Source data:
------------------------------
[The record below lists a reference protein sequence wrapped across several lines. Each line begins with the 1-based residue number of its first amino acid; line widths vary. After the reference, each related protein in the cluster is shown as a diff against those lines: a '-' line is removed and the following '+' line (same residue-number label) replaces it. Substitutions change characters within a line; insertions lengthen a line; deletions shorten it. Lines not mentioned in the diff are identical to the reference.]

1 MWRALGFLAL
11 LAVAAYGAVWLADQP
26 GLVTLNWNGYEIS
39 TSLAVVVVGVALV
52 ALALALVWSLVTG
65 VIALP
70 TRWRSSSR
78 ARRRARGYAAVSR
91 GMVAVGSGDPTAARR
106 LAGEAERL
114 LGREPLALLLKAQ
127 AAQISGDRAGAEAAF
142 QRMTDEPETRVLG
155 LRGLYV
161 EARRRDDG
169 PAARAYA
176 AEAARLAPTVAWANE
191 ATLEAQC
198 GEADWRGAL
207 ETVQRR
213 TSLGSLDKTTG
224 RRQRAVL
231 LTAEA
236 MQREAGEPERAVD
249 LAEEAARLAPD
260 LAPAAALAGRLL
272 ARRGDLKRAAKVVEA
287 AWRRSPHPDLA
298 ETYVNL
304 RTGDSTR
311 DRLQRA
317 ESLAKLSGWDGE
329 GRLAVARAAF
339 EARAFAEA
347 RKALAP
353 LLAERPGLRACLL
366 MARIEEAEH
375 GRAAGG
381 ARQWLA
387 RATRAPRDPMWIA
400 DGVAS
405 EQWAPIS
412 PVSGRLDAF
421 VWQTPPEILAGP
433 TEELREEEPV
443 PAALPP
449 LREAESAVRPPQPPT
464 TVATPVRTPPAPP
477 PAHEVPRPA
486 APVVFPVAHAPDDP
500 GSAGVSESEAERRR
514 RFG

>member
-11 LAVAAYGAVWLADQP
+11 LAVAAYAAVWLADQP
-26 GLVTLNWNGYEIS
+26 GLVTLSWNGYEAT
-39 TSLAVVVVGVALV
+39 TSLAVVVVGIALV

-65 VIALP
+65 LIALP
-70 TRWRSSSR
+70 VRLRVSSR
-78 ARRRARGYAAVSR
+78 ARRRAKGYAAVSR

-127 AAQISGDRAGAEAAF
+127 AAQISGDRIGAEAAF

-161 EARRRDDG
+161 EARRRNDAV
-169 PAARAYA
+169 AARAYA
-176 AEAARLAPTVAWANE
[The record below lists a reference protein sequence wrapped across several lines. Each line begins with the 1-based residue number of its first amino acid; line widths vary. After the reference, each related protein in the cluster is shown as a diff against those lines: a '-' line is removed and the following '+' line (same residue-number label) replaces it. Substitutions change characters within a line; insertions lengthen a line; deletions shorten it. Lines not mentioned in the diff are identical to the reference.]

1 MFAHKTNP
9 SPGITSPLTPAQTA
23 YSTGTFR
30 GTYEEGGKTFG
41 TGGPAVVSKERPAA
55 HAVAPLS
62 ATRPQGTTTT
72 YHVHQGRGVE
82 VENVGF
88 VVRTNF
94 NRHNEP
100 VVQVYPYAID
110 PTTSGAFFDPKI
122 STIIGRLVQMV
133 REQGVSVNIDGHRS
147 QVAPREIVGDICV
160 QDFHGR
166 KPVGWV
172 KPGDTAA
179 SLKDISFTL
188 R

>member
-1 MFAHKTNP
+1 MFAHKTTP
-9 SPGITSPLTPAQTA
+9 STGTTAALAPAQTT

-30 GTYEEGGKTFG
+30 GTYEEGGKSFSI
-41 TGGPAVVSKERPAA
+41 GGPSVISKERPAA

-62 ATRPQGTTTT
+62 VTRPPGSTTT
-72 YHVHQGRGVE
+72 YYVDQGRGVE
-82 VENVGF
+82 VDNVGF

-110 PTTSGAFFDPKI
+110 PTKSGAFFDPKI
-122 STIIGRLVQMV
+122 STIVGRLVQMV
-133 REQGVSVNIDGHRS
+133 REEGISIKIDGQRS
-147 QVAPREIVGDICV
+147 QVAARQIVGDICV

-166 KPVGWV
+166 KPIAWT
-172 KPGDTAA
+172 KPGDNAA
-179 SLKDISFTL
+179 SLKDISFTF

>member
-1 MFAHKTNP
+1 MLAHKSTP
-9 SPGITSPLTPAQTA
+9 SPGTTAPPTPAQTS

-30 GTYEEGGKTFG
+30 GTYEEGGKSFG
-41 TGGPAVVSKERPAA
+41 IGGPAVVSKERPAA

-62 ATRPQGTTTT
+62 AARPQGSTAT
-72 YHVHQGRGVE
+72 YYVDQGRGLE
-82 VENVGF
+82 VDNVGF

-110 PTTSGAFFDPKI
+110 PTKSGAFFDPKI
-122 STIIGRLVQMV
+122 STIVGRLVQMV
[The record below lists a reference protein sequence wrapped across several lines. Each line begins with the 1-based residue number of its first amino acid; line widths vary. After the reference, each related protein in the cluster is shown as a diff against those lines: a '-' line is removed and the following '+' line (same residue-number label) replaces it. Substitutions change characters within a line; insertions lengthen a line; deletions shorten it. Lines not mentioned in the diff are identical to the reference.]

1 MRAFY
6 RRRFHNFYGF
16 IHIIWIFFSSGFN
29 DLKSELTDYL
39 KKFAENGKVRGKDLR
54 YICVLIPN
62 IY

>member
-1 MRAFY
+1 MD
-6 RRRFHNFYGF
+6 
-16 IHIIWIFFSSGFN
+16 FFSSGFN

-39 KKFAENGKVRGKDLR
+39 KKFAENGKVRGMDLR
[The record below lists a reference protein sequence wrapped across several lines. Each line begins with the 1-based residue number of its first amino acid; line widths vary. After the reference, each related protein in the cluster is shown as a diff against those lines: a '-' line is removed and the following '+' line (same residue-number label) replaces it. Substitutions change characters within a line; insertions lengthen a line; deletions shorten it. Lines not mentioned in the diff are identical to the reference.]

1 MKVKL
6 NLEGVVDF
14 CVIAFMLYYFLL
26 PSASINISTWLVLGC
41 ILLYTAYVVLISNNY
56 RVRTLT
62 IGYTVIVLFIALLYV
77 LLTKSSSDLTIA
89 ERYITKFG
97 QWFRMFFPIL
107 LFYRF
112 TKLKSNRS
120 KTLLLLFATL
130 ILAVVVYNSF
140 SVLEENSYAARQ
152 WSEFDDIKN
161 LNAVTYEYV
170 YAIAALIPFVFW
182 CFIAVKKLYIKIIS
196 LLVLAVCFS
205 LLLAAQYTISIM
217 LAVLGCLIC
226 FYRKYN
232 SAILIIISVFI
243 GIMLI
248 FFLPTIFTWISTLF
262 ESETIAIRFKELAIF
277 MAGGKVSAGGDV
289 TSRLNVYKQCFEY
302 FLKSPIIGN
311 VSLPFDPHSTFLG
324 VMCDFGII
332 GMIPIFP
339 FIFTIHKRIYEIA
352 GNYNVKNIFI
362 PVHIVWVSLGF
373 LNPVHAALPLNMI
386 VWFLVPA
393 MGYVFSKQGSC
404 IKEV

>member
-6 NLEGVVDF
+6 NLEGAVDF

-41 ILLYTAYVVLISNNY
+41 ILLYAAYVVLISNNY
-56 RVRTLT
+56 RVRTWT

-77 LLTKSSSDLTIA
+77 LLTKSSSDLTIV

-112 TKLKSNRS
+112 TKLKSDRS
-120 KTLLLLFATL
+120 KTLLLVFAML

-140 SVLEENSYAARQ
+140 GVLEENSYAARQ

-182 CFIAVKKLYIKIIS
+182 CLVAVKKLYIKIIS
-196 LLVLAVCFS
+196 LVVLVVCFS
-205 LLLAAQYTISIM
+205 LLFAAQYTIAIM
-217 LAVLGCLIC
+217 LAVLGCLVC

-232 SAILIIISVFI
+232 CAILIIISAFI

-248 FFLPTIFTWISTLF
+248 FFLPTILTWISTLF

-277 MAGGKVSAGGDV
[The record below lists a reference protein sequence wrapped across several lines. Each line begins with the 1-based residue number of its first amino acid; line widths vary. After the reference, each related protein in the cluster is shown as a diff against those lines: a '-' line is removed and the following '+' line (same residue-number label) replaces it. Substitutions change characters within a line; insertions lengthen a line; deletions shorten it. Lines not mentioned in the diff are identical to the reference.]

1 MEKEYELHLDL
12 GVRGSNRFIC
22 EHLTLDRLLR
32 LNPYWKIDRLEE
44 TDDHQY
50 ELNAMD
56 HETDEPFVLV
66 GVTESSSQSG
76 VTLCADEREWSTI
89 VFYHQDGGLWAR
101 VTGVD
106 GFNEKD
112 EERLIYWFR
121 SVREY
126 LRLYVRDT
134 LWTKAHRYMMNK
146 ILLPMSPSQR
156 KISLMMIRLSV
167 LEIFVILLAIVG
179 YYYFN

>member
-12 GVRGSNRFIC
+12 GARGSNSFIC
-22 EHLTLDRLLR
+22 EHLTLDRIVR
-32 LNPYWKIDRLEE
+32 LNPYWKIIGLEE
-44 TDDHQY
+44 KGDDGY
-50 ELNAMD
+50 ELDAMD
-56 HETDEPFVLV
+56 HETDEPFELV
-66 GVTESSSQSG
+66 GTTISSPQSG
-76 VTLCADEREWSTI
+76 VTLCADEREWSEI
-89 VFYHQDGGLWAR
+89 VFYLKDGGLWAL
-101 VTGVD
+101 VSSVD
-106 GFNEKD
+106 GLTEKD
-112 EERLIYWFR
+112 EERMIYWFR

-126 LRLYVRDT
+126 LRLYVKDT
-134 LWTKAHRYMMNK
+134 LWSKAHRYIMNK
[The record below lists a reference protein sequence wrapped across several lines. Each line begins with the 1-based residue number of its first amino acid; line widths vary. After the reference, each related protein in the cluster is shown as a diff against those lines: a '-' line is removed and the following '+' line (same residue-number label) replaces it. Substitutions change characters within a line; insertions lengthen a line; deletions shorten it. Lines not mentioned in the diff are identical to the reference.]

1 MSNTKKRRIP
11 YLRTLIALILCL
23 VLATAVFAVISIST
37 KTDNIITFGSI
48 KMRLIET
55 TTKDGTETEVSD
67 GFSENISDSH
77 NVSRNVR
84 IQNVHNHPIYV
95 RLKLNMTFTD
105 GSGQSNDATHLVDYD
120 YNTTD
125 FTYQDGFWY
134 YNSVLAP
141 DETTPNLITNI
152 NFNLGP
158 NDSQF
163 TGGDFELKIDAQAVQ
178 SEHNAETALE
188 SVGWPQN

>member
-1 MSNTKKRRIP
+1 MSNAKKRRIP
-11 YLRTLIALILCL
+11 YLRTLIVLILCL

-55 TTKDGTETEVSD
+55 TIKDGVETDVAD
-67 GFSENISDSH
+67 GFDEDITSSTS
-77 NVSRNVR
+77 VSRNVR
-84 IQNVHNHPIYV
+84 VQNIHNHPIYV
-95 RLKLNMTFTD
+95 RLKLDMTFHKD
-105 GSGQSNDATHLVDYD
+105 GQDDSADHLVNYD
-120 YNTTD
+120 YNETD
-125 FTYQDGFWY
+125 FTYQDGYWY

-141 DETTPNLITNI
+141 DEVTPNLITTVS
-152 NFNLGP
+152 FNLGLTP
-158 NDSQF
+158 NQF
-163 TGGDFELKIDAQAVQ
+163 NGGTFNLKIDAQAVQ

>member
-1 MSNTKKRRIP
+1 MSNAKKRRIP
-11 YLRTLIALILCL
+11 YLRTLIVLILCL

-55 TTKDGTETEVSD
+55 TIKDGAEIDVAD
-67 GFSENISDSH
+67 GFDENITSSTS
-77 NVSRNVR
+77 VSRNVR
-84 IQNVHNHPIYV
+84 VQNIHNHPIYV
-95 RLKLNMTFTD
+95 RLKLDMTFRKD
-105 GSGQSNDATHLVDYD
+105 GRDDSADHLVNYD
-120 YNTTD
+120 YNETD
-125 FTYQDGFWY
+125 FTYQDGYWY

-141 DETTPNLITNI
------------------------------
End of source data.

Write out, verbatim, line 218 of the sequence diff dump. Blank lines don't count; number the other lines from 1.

+182 CLVAVKKLYIKIIS